[Beowulf] HPC Market Question
hahn at mcmaster.ca
Mon Jan 19 07:25:50 PST 2009
> It means that Core2 Quad were architected as two dual-core chips sitting on
> the same silicon die.
well, probably not - using two separate die would improve yield,
since each would be independently testable. but this is irrelevant:
moore's law is about the process-driven t-count for cost-effective chips.
the actual chips that vendors choose to produce is dominated by other
factors. consider that Intel produced much larger ia64 chips before
the modest-sized i7. or for that matter _did_ produce 6-core dunnington
based on core2 and 45nm. or that Nvidia's high-end chip is similarly large.
the real point here is that moore's law is mainly about transistor count
is an area process, driven by moderately steady progress in reducing litho
dimensions. there have been bobbles in litho before, and will almost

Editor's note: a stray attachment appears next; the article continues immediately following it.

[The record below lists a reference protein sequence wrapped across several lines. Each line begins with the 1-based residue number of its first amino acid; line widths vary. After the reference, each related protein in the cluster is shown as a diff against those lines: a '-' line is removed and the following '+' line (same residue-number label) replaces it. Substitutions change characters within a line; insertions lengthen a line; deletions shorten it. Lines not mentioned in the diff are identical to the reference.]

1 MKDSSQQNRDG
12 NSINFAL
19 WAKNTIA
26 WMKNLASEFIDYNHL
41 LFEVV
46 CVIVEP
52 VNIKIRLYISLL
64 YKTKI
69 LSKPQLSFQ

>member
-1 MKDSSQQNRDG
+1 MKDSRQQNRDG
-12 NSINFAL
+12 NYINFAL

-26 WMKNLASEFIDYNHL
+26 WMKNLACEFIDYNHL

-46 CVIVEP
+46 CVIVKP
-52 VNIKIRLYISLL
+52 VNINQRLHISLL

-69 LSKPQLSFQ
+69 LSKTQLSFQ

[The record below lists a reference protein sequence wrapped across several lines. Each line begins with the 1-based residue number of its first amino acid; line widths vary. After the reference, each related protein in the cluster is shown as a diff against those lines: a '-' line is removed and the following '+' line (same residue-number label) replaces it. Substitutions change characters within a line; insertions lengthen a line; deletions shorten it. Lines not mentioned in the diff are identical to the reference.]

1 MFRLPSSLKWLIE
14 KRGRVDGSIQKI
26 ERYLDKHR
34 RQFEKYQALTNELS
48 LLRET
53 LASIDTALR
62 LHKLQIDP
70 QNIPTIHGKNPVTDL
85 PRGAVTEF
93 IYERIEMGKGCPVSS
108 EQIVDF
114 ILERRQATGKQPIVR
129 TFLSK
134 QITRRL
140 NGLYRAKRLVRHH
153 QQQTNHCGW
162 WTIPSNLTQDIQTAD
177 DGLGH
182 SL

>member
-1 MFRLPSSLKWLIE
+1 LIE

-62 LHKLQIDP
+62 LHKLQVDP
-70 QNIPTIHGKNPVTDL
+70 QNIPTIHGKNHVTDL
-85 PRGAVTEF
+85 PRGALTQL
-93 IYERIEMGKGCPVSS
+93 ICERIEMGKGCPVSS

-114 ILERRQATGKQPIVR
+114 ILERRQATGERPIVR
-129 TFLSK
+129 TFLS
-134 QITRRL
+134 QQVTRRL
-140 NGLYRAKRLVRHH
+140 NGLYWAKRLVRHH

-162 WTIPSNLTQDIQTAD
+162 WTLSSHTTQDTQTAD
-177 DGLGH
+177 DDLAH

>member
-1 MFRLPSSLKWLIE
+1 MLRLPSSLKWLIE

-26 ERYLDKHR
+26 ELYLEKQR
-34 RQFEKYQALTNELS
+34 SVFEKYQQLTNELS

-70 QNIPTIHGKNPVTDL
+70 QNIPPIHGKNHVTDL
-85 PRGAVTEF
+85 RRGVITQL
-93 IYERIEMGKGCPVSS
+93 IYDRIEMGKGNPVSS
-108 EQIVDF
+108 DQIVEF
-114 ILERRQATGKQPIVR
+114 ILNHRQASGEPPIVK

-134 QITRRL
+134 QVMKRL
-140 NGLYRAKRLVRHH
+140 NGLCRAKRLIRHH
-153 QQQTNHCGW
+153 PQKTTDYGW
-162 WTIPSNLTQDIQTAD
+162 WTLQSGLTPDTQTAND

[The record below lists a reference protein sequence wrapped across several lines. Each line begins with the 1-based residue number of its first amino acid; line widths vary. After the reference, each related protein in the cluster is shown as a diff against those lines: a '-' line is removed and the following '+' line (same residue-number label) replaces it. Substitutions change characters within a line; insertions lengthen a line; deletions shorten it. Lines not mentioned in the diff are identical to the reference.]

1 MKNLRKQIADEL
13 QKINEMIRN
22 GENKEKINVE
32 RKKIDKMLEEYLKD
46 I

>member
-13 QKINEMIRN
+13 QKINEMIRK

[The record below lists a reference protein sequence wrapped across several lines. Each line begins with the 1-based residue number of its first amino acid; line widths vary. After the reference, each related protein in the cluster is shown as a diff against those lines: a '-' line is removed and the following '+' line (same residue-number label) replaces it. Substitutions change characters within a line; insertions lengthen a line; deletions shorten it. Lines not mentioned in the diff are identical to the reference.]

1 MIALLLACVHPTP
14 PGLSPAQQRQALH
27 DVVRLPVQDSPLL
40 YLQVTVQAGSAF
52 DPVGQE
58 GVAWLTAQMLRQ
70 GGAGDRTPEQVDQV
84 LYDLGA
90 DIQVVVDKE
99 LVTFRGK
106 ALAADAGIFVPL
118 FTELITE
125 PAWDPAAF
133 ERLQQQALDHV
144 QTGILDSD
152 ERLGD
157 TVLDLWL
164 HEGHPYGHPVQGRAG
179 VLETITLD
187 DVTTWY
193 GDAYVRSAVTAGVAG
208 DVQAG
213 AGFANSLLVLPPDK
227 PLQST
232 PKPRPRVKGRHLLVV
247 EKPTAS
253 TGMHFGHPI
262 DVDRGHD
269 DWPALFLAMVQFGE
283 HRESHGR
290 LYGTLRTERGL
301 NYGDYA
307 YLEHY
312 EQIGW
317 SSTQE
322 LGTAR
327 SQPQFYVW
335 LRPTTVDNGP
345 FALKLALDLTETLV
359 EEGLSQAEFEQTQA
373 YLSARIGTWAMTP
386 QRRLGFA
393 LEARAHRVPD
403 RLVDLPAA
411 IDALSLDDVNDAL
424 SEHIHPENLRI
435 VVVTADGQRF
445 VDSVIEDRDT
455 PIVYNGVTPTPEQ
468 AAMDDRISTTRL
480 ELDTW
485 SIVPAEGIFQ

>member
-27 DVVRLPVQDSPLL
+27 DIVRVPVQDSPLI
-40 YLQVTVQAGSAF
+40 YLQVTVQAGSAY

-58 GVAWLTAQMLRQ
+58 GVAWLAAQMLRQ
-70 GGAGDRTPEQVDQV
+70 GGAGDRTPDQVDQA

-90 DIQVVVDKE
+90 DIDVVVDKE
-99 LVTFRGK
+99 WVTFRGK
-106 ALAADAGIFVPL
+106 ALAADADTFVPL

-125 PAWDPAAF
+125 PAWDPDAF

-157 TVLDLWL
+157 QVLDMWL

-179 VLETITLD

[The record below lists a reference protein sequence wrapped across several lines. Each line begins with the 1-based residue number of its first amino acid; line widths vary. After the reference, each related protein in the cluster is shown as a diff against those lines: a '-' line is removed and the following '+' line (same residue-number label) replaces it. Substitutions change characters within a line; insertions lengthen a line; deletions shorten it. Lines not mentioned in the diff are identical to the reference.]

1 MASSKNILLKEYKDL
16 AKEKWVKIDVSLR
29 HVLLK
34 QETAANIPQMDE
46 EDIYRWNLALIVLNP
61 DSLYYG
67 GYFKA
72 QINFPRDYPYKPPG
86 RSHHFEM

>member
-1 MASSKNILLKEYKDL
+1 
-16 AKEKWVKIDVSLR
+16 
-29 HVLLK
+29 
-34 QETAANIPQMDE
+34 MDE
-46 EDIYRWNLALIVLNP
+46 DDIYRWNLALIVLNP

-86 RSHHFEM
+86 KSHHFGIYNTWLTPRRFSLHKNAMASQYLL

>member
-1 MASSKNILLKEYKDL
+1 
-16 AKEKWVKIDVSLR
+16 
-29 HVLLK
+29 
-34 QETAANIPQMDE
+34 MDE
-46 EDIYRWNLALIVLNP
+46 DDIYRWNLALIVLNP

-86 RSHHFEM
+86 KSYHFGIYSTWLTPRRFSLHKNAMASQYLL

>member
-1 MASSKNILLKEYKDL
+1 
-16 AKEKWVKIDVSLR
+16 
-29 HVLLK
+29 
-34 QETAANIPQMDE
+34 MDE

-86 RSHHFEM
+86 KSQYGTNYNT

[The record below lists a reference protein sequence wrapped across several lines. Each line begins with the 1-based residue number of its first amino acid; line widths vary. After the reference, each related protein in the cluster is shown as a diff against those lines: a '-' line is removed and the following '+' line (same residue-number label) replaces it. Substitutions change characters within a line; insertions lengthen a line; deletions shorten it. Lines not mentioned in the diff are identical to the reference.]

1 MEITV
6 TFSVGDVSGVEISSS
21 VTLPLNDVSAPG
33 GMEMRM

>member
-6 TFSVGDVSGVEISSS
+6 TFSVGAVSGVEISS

certainly happen around 22-32nm as well. but shrink delays are to some
extent offset by design changes (multicore uses up lots of space without
a lot of design effort) or even transistor-level changes (I'm thinking of
multi-gate, rather than hi-k/metalgate).
one interesting thing is clock frequency - a colleague of mine loves the idea
that the "clock scaling" era is over, but I disagree. there are various
design trends - themes really, but they're not terminal. I see no reason to
expect that clocks will always remain in the 2-3 GHz range in the future,
especially once the multicore trend is "played out" (ref recent unsurprising
Sandia press.) yes, there surely is a tradeoff between clock and power given
a fixed process technology. but it's not fixed, and besides, why would the
market continue to reward improvements in power? 65W quad-core cpus seem
pretty nice to me in the desktop environment, especially with good clock/core
modulation and intelligent design of other components. is it that laptops
are now driving the market?
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